Around 1914, electricity usage had increased to the point that additional generating capacity was needed. The city constructed a new power plant at the end of West Third Street. This coal-fired plant used steam turbine generators to produce all the electricity needed to serve the Washington area and beyond.
The City of Washington played an active role in providing electricity to neighboring communities who were also remote from private power companies. At one time Aurora, Chocowinity, and Grimesland were Washington electric customers. Aurora and Chocowinity's service was sold to Carolina Power and Light. Greenville Utilities Commission purchased the Grimesland service in the 1950s and later sold it to CP&L.
In the late 1940s and early 1950s the city sought additional resources to meet its customers' growing demand for electricity. The aging city power plant was becoming hard-pressed to provide reliable service. During the late 1940s and early 1950s, numerous and unpredictable outages plagued the electric system. Worn-out and leaky boilers provided sporadic steam generation. When electric demand exceeded the plant's capacity to produce, the city had to open circuits to relieve the load on the electric system. Houses and businesses served by those circuits would be plunged into darkness. Clearly, a more reliable source of electricity was needed.
The answer would be to purchase power produced by a private utility at wholesale rates for distribution to the city's electric customers. The city established a power service interconnection with VEPCO in 1953. CP&L had been approached during negotiations with potential suppliers, but the company lacked the facilities in this area in the 1950s to meet Washington's requirements.
After interconnecting with VEPCO the city continued to operate its power plant for several years. Eventually the power plant was phased out for regular use as a power supply, although it was maintained as an emergency stand-by power source until the early 1960s. The city explored using its power plant to generate supplemental power during high demand periods during the 1950s and 1960s, but such a project was found to be unfeasible during the late 50s and 60s.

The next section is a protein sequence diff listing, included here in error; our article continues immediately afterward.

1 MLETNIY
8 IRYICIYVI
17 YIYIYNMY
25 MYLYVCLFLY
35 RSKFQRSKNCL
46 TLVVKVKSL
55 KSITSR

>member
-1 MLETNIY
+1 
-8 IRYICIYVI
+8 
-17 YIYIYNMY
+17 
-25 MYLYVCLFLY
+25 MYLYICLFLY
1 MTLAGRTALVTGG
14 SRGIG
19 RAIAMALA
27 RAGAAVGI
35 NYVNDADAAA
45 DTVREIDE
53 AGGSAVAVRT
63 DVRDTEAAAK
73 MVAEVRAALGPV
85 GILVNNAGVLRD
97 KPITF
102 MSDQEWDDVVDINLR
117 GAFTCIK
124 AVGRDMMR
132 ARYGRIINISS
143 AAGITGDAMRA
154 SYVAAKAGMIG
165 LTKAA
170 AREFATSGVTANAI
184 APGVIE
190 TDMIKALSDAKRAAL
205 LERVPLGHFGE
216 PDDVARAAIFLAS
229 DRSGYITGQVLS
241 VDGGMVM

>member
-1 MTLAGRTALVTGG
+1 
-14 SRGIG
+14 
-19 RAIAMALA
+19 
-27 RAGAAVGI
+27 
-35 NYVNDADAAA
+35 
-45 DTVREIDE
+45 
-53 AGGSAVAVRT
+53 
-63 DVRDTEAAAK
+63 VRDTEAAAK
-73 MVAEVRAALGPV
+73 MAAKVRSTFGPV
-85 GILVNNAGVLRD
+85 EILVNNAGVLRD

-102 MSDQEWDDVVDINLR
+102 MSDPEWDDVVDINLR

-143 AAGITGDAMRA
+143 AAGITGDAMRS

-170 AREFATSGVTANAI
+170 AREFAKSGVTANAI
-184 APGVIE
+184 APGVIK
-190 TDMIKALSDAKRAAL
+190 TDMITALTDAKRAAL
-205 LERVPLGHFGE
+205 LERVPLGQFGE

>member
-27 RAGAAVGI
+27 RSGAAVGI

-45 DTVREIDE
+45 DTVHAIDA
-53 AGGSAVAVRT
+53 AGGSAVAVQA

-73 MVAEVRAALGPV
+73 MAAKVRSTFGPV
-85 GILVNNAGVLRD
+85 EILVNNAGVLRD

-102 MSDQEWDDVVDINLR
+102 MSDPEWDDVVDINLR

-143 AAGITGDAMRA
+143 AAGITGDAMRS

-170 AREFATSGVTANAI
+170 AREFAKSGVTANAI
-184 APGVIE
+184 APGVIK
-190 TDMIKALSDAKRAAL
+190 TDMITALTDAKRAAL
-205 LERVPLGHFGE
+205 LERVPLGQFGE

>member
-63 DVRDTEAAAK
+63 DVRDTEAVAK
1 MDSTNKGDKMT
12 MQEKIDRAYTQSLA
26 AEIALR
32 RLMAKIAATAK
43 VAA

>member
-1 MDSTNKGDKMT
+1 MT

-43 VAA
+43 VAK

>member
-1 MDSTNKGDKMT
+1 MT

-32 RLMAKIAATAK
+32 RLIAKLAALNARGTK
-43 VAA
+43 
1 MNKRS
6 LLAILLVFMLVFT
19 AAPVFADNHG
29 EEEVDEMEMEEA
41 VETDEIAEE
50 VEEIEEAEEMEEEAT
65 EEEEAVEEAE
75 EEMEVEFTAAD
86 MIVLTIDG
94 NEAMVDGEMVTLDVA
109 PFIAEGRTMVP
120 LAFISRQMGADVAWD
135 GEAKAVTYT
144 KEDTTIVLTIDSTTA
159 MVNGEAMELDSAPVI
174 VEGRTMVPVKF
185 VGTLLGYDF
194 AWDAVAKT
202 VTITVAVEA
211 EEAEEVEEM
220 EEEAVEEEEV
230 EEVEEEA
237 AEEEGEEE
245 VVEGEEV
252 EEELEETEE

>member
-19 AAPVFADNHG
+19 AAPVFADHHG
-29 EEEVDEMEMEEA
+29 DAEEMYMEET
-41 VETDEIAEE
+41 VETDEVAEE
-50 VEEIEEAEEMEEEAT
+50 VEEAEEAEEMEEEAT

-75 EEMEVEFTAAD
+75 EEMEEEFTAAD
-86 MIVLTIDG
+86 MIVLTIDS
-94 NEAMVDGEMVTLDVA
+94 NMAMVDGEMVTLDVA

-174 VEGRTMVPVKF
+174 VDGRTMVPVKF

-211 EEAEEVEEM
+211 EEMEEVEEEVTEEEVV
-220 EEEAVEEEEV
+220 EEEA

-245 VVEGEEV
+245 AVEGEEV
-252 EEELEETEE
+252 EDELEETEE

In 1982, the City of Washington joined the North Carolina Eastern Municipal Power Agency - NCEMPA. This organization of municipal-owned electric systems in eastern North Carolina holds ownership interests in generating plants on the CP&L system. In December 1983 the city switched its interconnection to CP&L's transmission lines in order to purchase wholesale power through NCEMPA.
The abandoned power plant fell into disrepair and was demolished by the city in 1992. A new Utilities Operations Center opened in 1994 on Plymouth Street in front of the old power plant site. The Operations Center houses telecommunications, monitoring system and other resources to provide round-the-clock support for the city's electric, water and sewer systems.
Today the city's electric system is known as Washington Electric Utilities and serves approximately 13,000 customers. Its service area encompasses much of the Washington area north of the river, including Washington Park, Bath, Pinetown and Terra Ceia, and extends into portions of Martin and Pitt counties. The distribution system contains 388 miles of lines. Operating budget is $24 million annually, of which $17 million represents power costs.
--from Washington Electric Utilities files. Revised December 2004